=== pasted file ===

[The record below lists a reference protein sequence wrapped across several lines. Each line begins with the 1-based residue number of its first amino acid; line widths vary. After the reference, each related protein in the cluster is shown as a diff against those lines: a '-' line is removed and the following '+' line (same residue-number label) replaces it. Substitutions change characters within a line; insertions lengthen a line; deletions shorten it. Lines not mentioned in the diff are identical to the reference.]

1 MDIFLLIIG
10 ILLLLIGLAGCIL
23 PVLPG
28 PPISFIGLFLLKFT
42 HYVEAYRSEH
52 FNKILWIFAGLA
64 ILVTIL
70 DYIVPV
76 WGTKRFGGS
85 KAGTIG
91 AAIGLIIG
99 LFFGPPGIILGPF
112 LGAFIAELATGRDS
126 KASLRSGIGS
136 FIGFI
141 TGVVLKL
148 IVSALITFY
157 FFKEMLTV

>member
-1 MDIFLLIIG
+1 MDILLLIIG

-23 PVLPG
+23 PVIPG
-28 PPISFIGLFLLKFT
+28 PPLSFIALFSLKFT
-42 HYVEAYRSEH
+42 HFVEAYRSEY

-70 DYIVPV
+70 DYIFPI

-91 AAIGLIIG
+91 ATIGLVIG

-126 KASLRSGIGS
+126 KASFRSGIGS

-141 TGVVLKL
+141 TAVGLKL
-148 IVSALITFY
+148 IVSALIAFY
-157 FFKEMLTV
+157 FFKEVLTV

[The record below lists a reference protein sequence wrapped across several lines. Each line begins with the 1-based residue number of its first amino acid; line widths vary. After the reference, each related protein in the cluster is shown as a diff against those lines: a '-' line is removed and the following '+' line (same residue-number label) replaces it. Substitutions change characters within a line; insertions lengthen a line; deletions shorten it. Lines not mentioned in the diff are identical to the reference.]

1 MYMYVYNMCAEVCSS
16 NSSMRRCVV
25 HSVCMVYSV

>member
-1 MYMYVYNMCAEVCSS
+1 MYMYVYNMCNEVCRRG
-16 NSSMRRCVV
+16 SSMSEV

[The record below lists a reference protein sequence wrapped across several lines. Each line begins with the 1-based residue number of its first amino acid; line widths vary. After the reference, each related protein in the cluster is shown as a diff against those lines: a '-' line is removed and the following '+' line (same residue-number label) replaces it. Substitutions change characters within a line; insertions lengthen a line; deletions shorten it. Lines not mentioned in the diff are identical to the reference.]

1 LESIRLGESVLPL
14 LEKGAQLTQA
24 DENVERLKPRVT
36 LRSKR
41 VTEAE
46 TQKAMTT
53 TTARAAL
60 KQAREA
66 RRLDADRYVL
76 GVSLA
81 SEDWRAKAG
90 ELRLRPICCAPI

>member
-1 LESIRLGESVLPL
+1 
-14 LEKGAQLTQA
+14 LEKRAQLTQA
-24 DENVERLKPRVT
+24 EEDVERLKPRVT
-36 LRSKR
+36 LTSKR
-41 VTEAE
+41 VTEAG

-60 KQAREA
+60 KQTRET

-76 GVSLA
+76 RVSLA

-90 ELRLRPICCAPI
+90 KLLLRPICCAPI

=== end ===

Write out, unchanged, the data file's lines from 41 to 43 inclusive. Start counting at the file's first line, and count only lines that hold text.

[The record below lists a reference protein sequence wrapped across several lines. Each line begins with the 1-based residue number of its first amino acid; line widths vary. After the reference, each related protein in the cluster is shown as a diff against those lines: a '-' line is removed and the following '+' line (same residue-number label) replaces it. Substitutions change characters within a line; insertions lengthen a line; deletions shorten it. Lines not mentioned in the diff are identical to the reference.]

1 MYMYVYNMCAEVCSS
16 NSSMRRCVV